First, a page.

The Minnesota Vikings were hit pretty hard by injuries against the Baltimore Ravens.
The bad news for the Minnesota Vikings didn't end as the final seconds ticked off the clock in Baltimore with their 29-26 loss to the Ravens, it continued with the injury updates as the week progressed.
This week, the Vikings host the Philadelphia Eagles with a depleted roster. They will be without running back Adrian Peterson, who suffered a foot sprain, and backup Toby Gerhart, who had 89 yards on 15 carries, is nursing a strained hamstring. That could mean that third-stringer Matt Asiata will get his first carry of the season.
Also out for the game is rookie cornerback Xavier Rhodes, who suffered a sprained ankle in the game. Rhodes has played very well since having the chance to start in Josh Robinson's place. He leads the Vikings with 10 passes defended this season.
After winning only three of their first eight games, the Eagles are on a five-game winning streak. They have a one-game lead over the Dallas Cowboys in the NFC East, and with a Week 17 match looming in Dallas, the Eagles are not in a position to overlook the Vikings.
Fortunately for Minnesota, all of the injuries have caught up with the poor performance, and now with nothing to play for, they have a built in excuse if the team does not do well on Sunday.
It's an interesting battle between head coaches. Chip Kelly has brought his fast-paced offense from the University of Oregon to Philadelphia in his first year as an NFL coach. Leslie Frazier brings a 19-31-1 record in his third full season as head coach of the Vikings—most likely his last.
According to Yahoo Sports, the Eagles are an early 4.5-point favorite. That seems kind considering the condition of the Vikings' running game.
When the Eagles Have the Ball
The Vikings defense is down to just three healthy cornerbacks, including Shaun Prater, who the Vikings claimed off waivers from the Eagles in October. According to Pro Football Focus (subscription required), Prater has only played one defensive snap this season for the Vikings.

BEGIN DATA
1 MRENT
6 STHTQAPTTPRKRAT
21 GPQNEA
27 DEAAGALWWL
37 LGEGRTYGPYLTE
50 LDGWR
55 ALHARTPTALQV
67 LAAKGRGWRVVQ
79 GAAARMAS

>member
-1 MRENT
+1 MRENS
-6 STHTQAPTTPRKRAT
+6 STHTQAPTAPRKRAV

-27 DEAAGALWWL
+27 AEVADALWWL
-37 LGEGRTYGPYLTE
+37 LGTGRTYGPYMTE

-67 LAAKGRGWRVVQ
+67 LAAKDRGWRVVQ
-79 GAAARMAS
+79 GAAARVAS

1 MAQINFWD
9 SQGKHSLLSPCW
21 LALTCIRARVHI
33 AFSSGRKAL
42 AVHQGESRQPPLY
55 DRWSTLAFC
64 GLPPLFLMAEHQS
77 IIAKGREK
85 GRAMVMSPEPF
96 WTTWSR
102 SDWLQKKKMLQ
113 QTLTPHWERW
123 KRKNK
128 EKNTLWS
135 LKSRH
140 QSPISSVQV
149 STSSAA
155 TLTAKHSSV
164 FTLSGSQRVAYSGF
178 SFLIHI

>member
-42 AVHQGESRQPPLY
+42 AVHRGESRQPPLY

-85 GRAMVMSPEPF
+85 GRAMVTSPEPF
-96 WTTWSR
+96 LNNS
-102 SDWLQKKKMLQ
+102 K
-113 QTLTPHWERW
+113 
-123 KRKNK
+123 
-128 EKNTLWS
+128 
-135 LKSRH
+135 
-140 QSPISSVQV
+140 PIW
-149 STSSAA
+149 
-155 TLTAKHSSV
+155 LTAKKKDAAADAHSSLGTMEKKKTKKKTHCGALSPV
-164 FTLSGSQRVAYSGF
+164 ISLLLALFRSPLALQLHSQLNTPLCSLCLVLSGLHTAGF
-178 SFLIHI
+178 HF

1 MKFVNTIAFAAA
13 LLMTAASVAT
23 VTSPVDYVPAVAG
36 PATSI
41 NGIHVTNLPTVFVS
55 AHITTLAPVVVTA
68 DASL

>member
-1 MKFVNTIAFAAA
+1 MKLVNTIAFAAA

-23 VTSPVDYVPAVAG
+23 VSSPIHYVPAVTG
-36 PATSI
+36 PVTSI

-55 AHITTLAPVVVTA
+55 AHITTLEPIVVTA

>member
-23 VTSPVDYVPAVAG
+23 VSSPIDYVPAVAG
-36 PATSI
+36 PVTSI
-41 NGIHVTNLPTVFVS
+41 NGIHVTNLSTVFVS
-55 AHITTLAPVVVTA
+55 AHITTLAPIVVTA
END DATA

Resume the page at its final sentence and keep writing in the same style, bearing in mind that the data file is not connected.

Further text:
On a positive note, safety Harrison Smith is expected to be activated and available to play on Sunday against the Eagles.
According to Ben Goessling of ESPN, due to the fast pace that Philadelphia runs their offense, look for the Vikings to ease Smith slowly back into action.
|Rushing Yds/Game||Rank||Pass Yds/Game||Rank||Scoring Avg|
|Eagles Offense||157.7||1st||251.7||13th||25.7 pts|
|Vikings Defense||118.9||23rd||282.3||30th||30.4 pts|
Unfortunately for the Vikings, there may not be an advantage to playing in the Metrodome this week. Philadelphia is one of only four teams in the NFC with a winning record on the road. At 5-1, they are tied with Kansas City with the best road-record in the NFL.
The Eagles have averaged 25.7 points per game, but on the road, they average 32.7 points per game—a whole touchdown better. This does not bode well for a defense that allows an average of 30.4 points per game—ranked 31st in the league.
Philadelphia has the top-ranked rushing offense, with 157.7 yards per game. The Vikings defense has had mixed results when facing top running teams. In their five games against teams ranked seventh or higher this season, they are 1-3-1.
|Green Bay Packers||8||6th||134.7||182||Lost|
|Green Bay Packers||12||6th||134.3||196||Tie|
Stat Milk /Pro Football Reference
The problem is if the Vikings shutdown the Eagles' running game, it plays right into the hands of the NFL's highest rated quarterback.
Nick Foles leads the NFL with a 120 passer rating. He has thrown 20 touchdowns this season with only one interception. This doubly plays into Foles' hands considering the Vikings defense ranks last in the NFL with 29 touchdown passes. It gets even worse when you consider that they will be without Rhodes, who had emerged as their best defender against the pass over the past few weeks.